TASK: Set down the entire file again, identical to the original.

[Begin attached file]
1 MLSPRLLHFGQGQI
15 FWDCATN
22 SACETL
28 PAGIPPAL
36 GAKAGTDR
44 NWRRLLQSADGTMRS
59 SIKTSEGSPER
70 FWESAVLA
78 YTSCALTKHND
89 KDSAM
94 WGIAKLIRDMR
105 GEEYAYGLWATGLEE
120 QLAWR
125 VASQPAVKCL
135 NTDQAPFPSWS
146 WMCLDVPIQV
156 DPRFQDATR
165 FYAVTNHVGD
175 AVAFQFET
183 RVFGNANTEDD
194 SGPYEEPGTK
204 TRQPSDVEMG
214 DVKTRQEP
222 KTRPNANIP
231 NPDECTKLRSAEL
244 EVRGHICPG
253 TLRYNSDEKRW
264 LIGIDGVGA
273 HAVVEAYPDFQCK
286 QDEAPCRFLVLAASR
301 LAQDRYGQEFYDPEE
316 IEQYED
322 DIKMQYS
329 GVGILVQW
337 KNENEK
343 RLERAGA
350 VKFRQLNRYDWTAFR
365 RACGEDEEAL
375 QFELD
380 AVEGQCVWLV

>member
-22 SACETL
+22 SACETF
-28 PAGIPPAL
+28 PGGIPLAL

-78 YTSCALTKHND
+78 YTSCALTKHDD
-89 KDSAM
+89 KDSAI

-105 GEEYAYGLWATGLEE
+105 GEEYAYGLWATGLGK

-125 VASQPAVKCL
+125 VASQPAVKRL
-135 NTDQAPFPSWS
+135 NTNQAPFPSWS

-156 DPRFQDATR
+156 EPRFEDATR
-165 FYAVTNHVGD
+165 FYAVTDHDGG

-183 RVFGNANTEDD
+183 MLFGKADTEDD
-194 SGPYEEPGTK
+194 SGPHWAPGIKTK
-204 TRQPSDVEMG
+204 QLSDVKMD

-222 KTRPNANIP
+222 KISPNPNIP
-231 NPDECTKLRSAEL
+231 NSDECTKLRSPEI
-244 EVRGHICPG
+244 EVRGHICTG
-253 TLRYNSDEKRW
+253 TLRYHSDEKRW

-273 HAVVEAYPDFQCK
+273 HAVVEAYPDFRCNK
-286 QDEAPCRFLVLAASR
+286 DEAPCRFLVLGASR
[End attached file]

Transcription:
1 MLSPRLLHFGQGQI
15 FWDCATN
22 SACETL
28 PAGIPPAL
36 GAKAGTDR
44 NWRRLLQSADGTMRS
59 SIKTSEGSPER
70 FWESAVLA
78 YTSCALTKHND
89 KDSAM
94 WGIAKLIRDMR
105 GEEYAYGLWATGLEE
120 QLAWR
125 VASQPAVKCL
135 NTDQAPFPSWS
146 WMCLDVPIQV
156 DPRFQDATR
165 FYAVTNHVGD
175 AVAFQFET
183 RVFGNANTEDD
194 SGPYEEPGTK
204 TRQPSDVEMG
214 DVKTRQEP
222 KTRPNANIP
231 NPDECTKLRSAEL
244 EVRGHICPG
253 TLRYNSDEKRW
264 LIGIDGVGA
273 HAVVEAYPDFQCK
286 QDEAPCRFLVLAASR
301 LAQDRYGQEFYDPEE
316 IEQYED
322 DIKMQYS
329 GVGILVQW
337 KNENEK
343 RLERAGA
350 VKFRQLNRYDWTAFR
365 RACGEDEEAL
375 QFELD
380 AVEGQCVWLV

>member
-22 SACETL
+22 SACETF
-28 PAGIPPAL
+28 PGGIPLAL

-78 YTSCALTKHND
+78 YTSCALTKHDD
-89 KDSAM
+89 KDSAI

-105 GEEYAYGLWATGLEE
+105 GEEYAYGLWATGLGK

-125 VASQPAVKCL
+125 VASQPAVKRL
-135 NTDQAPFPSWS
+135 NTNQAPFPSWS

-156 DPRFQDATR
+156 EPRFEDATR
-165 FYAVTNHVGD
+165 FYAVTDHDGG

-183 RVFGNANTEDD
+183 MLFGKADTEDD
-194 SGPYEEPGTK
+194 SGPHWAPGIKTK
-204 TRQPSDVEMG
+204 QLSDVKMD

-222 KTRPNANIP
+222 KISPNPNIP
-231 NPDECTKLRSAEL
+231 NSDECTKLRSPEI
-244 EVRGHICPG
+244 EVRGHICTG
-253 TLRYNSDEKRW
+253 TLRYHSDEKRW

-273 HAVVEAYPDFQCK
+273 HAVVEAYPDFRCNK
-286 QDEAPCRFLVLAASR
+286 DEAPCRFLVLGASR